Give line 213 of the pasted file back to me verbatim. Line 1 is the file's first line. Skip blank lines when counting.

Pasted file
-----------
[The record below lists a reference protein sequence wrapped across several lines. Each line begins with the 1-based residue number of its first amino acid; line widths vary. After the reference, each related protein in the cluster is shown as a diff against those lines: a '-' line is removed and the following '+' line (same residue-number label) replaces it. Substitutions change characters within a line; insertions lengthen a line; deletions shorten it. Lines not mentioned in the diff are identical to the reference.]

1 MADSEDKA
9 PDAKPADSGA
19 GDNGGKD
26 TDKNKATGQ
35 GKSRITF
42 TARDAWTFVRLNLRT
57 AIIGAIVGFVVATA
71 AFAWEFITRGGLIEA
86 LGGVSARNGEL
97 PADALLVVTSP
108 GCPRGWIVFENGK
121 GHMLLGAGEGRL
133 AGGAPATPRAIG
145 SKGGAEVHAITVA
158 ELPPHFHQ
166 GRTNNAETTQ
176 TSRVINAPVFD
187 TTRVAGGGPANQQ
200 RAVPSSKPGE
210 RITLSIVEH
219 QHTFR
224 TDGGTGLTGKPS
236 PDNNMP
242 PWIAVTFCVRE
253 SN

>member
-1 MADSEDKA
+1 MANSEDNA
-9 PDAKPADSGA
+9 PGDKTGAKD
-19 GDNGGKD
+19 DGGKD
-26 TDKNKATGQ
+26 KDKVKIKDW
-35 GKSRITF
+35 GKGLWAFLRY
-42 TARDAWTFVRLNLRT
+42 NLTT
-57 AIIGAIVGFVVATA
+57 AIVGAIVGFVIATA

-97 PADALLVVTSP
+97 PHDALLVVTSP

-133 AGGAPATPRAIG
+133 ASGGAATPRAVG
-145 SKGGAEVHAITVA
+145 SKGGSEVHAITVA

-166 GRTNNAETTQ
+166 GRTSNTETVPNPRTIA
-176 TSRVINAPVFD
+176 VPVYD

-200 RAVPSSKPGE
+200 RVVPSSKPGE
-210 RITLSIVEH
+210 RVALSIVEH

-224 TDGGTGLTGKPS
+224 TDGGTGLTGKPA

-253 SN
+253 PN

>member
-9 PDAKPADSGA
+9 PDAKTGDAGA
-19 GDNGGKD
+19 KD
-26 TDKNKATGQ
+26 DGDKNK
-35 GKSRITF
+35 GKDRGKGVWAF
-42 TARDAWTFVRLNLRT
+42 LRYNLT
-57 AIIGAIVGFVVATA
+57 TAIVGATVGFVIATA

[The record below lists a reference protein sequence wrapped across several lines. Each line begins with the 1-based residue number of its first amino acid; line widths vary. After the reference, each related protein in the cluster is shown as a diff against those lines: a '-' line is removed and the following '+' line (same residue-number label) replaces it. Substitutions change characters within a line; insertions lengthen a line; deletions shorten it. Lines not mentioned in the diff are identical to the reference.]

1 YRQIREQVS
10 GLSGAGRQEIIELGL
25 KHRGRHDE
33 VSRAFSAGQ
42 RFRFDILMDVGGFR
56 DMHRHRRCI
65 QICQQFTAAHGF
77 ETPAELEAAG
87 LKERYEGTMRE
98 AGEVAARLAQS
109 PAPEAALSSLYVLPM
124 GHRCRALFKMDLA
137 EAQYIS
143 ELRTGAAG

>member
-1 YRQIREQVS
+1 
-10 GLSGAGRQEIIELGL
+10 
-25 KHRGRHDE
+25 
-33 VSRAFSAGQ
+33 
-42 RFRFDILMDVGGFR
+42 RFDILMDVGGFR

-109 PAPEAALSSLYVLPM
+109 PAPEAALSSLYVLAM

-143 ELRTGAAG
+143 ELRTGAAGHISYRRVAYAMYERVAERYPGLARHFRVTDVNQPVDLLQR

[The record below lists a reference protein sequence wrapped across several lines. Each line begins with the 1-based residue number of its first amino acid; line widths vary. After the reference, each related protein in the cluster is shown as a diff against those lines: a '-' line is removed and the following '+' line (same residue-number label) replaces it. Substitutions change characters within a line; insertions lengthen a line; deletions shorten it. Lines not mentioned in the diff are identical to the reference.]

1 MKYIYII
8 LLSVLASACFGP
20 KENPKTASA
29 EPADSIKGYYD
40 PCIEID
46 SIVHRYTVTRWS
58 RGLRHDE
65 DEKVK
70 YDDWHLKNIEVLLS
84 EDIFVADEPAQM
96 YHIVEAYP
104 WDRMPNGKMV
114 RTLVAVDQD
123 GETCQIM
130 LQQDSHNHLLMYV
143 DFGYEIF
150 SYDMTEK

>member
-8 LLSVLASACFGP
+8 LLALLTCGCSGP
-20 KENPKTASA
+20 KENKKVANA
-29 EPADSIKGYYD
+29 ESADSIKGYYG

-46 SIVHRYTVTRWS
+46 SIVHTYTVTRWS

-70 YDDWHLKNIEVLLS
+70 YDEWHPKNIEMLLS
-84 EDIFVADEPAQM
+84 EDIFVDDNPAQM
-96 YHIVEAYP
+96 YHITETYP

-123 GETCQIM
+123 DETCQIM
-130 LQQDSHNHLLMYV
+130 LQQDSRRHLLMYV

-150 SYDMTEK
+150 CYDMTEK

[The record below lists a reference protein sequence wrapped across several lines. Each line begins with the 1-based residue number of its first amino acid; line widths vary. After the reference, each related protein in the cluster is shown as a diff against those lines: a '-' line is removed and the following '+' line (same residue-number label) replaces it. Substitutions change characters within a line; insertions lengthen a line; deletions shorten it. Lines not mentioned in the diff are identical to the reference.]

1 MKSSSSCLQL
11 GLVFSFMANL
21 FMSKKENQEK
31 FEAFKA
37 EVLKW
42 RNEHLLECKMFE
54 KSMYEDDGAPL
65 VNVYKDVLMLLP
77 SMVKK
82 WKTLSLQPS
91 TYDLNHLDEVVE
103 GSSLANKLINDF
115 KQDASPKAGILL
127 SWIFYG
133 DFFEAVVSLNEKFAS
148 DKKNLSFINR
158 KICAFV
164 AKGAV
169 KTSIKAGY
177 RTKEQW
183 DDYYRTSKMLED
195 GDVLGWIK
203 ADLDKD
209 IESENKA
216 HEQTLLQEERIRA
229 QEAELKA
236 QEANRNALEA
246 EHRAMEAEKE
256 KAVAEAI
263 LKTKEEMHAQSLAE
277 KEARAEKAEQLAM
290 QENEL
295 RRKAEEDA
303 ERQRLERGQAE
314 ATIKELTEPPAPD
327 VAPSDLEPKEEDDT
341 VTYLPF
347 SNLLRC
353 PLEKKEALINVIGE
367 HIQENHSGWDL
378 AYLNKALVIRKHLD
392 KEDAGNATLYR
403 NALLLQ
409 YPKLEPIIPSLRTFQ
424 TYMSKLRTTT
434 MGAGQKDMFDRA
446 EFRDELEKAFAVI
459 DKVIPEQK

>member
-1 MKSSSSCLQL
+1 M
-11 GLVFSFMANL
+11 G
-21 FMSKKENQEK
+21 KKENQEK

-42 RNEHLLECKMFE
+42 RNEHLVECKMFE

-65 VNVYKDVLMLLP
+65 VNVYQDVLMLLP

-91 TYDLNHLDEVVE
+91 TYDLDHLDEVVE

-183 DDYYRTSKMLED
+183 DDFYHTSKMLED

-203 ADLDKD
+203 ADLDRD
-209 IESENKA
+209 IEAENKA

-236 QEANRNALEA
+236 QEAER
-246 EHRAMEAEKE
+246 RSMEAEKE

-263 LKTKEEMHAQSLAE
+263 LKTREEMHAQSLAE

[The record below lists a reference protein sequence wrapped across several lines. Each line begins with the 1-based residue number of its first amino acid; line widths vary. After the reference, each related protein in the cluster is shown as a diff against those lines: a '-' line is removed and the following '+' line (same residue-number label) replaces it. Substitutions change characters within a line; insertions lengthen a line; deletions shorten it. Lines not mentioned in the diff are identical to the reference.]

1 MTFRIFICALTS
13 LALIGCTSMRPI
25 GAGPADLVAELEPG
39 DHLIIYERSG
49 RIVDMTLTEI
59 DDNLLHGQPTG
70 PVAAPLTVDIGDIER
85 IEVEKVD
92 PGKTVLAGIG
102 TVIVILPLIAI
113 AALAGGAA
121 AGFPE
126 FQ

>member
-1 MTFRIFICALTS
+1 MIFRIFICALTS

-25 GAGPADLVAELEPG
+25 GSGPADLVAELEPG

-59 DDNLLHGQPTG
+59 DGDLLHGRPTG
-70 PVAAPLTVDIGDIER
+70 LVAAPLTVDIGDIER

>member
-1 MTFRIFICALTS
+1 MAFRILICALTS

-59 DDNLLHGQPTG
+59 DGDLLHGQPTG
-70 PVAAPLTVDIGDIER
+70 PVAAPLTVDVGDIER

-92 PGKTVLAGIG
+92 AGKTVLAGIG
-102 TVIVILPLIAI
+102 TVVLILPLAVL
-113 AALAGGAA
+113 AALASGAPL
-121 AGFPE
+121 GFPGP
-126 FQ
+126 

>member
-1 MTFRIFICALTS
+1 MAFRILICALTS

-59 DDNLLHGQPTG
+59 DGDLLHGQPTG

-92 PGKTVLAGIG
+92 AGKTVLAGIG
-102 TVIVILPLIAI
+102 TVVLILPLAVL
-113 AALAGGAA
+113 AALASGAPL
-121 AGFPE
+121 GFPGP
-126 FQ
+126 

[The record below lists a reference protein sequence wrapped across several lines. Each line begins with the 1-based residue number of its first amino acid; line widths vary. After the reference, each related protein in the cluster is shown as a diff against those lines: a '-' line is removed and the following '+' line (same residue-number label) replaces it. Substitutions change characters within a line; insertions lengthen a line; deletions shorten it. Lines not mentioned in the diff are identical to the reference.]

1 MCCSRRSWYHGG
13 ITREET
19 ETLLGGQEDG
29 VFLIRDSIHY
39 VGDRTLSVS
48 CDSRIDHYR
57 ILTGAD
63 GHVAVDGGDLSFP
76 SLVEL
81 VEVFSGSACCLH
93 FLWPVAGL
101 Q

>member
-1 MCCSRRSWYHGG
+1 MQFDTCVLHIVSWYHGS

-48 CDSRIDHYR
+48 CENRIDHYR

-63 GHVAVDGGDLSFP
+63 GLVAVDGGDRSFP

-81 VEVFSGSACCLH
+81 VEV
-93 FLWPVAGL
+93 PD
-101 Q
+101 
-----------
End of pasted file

+246 RSMEAEKE